The Court also noted that Section 65B does not speak of the stage at which such certificate must be furnished to the Court and that in In Anvar P.V. (supra), it was held that such certificate must accompany the electronic record when the same is produced in evidence. In this regard, the Court clarified thus:

"We may only add that this is so in cases where such certificate could be procured by the person seeking to rely upon an electronic record. However, in cases where either a defective certificate is given, or in cases where such certificate has been demanded and is not given by the concerned person, the Judge conducting the trial must summon the person/persons referred to in Section 65B(4) of the Evidence Act, and require that such certificate be given by such person/persons. This, the trial Judge ought to do when the electronic record is produced in evidence before him without the requisite certificate in the circumstances aforementioned. This is, of course, subject to discretion being exercised in civil cases in accordance with law, and in accordance with the requirements of justice on the facts of each case. When it comes to criminal trials, it is important to keep in mind the general principle that the accused must be supplied all documents that the prosecution seeks to rely upon before commencement of the trial, under the relevant sections of the CrPC. "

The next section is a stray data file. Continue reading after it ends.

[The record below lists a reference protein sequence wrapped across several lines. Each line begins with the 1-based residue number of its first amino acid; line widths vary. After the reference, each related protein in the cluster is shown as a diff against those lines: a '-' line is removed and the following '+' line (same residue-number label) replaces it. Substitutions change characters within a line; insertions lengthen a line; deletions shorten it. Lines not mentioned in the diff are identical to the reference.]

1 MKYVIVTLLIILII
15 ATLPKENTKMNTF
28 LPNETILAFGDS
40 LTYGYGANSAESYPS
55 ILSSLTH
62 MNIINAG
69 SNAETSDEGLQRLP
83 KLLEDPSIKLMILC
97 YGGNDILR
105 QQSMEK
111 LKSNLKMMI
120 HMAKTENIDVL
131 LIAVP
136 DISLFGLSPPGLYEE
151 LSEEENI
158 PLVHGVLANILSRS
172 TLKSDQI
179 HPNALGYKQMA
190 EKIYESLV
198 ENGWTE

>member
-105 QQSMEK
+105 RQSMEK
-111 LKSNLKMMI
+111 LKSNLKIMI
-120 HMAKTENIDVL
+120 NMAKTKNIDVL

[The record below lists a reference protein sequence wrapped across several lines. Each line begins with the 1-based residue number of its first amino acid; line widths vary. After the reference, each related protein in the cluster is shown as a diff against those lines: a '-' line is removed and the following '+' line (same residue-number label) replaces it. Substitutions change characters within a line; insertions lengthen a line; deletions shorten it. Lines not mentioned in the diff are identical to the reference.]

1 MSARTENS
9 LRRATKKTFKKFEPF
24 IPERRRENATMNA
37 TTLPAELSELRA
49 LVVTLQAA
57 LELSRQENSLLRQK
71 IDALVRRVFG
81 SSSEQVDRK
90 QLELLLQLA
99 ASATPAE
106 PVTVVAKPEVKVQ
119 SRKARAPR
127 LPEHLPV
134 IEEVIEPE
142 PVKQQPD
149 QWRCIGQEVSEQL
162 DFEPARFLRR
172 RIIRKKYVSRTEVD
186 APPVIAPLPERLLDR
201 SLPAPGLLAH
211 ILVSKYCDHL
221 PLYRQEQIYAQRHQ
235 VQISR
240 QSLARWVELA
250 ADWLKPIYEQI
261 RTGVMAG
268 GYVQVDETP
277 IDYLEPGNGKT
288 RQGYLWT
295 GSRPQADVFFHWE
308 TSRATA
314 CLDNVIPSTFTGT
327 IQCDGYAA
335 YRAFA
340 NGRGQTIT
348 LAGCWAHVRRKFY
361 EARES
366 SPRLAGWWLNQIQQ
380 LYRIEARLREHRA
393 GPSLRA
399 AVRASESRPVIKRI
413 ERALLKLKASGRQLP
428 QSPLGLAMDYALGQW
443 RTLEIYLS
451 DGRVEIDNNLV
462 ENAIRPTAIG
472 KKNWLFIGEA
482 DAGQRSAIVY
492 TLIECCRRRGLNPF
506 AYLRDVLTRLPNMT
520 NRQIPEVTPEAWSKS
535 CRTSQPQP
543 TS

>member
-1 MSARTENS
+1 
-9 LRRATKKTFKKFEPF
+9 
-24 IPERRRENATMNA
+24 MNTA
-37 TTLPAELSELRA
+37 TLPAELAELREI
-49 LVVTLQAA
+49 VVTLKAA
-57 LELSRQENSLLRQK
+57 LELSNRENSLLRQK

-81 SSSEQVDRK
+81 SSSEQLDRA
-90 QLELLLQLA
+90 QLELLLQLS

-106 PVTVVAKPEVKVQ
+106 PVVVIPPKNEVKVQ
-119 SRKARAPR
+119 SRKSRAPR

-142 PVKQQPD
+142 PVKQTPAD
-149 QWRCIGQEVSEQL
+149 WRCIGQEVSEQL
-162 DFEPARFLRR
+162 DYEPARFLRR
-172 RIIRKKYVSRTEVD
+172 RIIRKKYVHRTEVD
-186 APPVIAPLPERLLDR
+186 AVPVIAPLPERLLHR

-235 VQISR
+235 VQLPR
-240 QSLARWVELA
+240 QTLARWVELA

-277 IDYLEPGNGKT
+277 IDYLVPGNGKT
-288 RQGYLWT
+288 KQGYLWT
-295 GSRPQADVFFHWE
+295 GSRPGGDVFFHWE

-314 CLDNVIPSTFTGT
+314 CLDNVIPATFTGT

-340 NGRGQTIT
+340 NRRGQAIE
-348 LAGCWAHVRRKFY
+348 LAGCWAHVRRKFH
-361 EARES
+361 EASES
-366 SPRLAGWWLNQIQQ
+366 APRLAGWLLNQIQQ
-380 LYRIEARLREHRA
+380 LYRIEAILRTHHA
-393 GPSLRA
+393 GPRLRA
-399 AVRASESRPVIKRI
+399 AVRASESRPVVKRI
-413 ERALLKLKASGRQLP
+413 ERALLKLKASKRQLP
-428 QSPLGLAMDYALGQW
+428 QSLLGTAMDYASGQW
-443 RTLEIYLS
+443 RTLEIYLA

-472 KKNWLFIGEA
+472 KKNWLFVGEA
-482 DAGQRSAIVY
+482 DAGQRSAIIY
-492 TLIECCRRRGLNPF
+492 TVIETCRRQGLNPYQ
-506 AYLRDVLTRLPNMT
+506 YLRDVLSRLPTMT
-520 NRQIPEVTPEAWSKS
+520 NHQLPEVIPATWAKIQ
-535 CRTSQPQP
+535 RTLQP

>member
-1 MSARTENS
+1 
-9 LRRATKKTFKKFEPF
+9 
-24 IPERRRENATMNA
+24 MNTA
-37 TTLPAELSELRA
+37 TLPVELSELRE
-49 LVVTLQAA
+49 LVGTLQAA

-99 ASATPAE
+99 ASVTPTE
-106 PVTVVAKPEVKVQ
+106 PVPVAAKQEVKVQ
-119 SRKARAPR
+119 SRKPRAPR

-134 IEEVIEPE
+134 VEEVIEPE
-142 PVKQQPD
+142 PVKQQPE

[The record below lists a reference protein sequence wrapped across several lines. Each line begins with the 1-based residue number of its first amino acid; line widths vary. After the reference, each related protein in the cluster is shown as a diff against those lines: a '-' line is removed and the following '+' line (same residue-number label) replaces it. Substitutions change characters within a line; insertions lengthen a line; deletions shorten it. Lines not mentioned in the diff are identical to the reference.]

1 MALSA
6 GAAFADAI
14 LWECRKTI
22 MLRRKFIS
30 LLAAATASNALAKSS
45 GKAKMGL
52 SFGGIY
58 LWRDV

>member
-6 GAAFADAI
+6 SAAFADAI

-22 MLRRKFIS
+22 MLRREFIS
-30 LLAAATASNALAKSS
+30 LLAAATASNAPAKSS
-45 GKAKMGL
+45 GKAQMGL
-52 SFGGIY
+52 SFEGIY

Taking note of the rights of the accused in a Criminal Trial, the bench observed

"In terms of general procedure, the prosecution is obligated to supply all documents upon which reliance may be placed to an accused before commencement of the trial. Thus, the exercise of power by the courts in criminal trials in permitting evidence to be filed at a later stage should not result in serious or irreversible prejudice to the accused. A balancing exercise in respect of the rights of parties has to be carried out by the court, in examining any application by the prosecution under Sections 91 or 311 of the CrPC or Section 165 of the Evidence Act. Depending on the facts of each case, and the Court exercising discretion after seeing that the accused is not prejudiced by want of a fair trial, the Court may in appropriate cases allow the prosecution to produce such certificate at a later point in time. If it is the accused who desires to produce the requisite certificate as part of his defence, this again will depend upon the justice of the case - discretion to be exercised by the Court in accordance with law. "

The court has further held that required certificate under Section 65B(4) is unnecessary if the original document itself is produced. In this regard, the bench observed thus:

"This can be done by the owner of a laptop computer, computer tablet or even a mobile phone, by stepping into the witness box and proving that the concerned device, on which the original information is first stored, is owned and/or operated by him. In cases where the "computer" happens to be a part of a "computer system" or "computer network" and it becomes impossible to physically bring such system or network to the Court, then the only means of providing information contained in such electronic record can be in accordance with Section 65B(1), together with the requisite certificate under Section 65B(4). The last sentence in Anvar P.V. (supra) which reads as "…if an electronic record as such is used as primary evidence under Section 62 of the Evidence Act…" is thus clarified; it is to be read without the words "under Section 62 of the Evidence Act,…" With this clarification, the law 81 stated in paragraph 24 of Anvar P.V. (supra) does not need to be revisited."

Read Judgment




Next Story